CHANDIGARH: Smog and stubble burning have deterred avian guests — which fly in from Siberia, Russia, Kazakhstan to escape the cold winters — from making a temporary home in Punjab’s Harike wetlands and Haryana’s Bhindawas Bird Sanctuary this year.
World Wildlife Fund (WWF) experts say the number of birds arriving at the two sites have fallen by a whopping 50% this year as assessed till November 30. As per the WWF bird census this year, only 35,000 winged guests have come as compared to 60,000 in the corresponding period last year. The reason: They are unable to locate water bodies due to poor visibility, courtesy smog, while those here are finding it difficult to feed due to farm fires.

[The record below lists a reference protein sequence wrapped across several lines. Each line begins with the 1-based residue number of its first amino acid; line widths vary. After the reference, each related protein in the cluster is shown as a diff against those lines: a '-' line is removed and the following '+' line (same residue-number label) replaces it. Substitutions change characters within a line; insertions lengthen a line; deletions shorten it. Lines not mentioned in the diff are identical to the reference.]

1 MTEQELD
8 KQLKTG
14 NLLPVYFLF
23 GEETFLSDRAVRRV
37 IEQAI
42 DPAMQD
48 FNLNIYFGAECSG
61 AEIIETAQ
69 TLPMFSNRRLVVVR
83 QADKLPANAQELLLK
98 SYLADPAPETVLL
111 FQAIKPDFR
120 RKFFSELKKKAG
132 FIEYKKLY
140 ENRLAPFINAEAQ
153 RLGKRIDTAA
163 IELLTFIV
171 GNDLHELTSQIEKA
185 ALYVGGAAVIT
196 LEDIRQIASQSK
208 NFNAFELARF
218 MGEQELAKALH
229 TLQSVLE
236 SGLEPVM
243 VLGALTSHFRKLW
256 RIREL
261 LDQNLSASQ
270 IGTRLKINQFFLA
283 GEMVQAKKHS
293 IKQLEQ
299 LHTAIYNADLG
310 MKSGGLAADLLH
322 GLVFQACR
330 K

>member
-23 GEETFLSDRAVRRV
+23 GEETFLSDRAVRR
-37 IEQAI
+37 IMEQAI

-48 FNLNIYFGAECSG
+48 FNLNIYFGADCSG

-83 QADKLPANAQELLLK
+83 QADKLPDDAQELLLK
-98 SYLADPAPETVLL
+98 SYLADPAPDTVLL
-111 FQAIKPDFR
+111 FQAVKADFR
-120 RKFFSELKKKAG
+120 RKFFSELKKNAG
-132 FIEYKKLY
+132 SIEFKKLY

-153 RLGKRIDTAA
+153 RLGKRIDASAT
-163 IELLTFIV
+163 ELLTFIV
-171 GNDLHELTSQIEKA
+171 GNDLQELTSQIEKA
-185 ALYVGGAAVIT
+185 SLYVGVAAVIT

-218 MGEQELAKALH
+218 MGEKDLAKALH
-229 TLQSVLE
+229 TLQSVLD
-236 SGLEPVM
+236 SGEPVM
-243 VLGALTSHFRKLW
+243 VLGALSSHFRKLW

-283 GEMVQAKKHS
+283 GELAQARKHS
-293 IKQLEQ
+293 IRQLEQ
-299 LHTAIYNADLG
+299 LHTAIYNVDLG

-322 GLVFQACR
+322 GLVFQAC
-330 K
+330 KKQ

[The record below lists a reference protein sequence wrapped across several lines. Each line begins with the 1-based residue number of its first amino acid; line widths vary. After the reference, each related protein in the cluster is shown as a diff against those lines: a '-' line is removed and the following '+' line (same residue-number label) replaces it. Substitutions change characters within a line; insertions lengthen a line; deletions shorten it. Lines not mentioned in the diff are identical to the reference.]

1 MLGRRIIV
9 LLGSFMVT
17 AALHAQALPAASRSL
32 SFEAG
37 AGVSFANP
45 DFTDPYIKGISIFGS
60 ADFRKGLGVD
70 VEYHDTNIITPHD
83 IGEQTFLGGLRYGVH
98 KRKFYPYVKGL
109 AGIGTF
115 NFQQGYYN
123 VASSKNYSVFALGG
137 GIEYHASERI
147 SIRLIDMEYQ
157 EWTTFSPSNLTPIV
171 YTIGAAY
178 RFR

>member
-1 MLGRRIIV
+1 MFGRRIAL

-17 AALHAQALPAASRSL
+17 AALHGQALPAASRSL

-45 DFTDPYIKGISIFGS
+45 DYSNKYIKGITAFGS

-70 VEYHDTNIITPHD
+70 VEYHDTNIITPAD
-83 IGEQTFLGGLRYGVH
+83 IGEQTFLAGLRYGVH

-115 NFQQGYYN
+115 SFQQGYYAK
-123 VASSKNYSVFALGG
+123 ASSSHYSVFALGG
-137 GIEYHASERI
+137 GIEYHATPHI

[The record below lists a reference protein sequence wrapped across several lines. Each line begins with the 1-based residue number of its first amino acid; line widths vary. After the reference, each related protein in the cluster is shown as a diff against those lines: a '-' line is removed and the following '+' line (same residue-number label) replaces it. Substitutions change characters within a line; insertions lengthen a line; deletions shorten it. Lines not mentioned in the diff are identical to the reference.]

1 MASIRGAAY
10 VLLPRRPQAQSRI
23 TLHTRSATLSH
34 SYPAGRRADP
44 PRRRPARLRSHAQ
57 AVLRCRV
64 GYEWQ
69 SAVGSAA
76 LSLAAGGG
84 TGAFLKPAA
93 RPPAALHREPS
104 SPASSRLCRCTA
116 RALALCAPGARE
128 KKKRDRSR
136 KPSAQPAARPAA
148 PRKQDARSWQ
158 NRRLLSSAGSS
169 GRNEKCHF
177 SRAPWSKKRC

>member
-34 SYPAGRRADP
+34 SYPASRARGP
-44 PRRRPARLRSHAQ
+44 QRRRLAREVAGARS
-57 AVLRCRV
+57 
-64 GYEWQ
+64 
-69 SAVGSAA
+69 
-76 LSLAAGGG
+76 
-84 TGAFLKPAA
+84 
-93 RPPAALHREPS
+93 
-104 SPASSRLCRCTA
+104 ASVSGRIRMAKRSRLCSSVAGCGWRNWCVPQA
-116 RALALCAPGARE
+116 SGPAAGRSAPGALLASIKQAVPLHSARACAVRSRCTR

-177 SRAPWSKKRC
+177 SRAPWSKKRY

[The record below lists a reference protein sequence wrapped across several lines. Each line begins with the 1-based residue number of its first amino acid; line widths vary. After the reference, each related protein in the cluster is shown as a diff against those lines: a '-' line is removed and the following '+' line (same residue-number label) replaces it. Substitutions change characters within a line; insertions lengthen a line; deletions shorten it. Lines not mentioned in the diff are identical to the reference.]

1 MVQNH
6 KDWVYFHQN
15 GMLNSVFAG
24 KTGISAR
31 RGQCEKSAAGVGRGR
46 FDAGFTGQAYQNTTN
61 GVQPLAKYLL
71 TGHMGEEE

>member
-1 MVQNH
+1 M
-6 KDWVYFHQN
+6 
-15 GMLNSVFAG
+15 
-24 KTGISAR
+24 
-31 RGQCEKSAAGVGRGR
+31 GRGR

Gunbir Singh, Chairperson Punjab, WWF-India said, “It is still early days into the migration season for the avians. The impact of change, if any, will be computed by our teams in tandem with the Punjab forest and wildlife teams in January, which is the peak time.”
He said, “Environmental pollution and the consequent smog that sets into the northern plains during autumn does interfere with the birds natural migration patterns. Sighting the wetlands as well as finding worms to feed is impacted by post-harvest fires.”
Harike wetlands has over the years become a home to rare varieties of avifauna that arrives here from different parts of Europe and Northern Asia. In 2018-19 WWF had recorded 1.23 lakh bird arrivals.